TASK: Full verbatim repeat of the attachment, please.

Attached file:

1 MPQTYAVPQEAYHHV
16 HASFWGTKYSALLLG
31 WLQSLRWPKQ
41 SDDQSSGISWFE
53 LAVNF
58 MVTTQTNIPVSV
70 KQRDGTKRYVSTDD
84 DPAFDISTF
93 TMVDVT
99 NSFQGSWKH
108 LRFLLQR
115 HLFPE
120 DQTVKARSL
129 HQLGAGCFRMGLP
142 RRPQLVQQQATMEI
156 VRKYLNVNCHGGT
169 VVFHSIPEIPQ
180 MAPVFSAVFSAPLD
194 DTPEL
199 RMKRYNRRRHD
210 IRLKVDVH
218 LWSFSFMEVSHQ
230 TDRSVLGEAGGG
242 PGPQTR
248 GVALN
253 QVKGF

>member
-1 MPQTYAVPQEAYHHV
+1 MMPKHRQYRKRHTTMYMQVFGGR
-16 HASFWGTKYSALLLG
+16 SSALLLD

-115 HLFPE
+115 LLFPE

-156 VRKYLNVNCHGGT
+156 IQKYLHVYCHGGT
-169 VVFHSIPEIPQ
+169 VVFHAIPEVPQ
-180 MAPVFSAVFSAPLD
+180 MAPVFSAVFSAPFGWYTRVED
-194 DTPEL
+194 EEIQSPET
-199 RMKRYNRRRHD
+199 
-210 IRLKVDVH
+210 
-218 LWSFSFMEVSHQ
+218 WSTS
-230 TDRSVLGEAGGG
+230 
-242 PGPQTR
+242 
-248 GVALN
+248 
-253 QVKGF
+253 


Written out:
1 MPQTYAVPQEAYHHV
16 HASFWGTKYSALLLG
31 WLQSLRWPKQ
41 SDDQSSGISWFE
53 LAVNF
58 MVTTQTNIPVSV
70 KQRDGTKRYVSTDD
84 DPAFDISTF
93 TMVDVT
99 NSFQGSWKH
108 LRFLLQR
115 HLFPE
120 DQTVKARSL
129 HQLGAGCFRMGLP
142 RRPQLVQQQATMEI
156 VRKYLNVNCHGGT
169 VVFHSIPEIPQ
180 MAPVFSAVFSAPLD
194 DTPEL
199 RMKRYNRRRHD
210 IRLKVDVH
218 LWSFSFMEVSHQ
230 TDRSVLGEAGGG
242 PGPQTR
248 GVALN
253 QVKGF

>member
-1 MPQTYAVPQEAYHHV
+1 MMPKHRQYRKRHTTMYMQVFGGR
-16 HASFWGTKYSALLLG
+16 SSALLLD

-115 HLFPE
+115 LLFPE

-156 VRKYLNVNCHGGT
+156 IQKYLHVYCHGGT
-169 VVFHSIPEIPQ
+169 VVFHAIPEVPQ
-180 MAPVFSAVFSAPLD
+180 MAPVFSAVFSAPFGWYTRVED
-194 DTPEL
+194 EEIQSPET
-199 RMKRYNRRRHD
+199 
-210 IRLKVDVH
+210 
-218 LWSFSFMEVSHQ
+218 WSTS
-230 TDRSVLGEAGGG
+230 
-242 PGPQTR
+242 
-248 GVALN
+248 
-253 QVKGF
+253 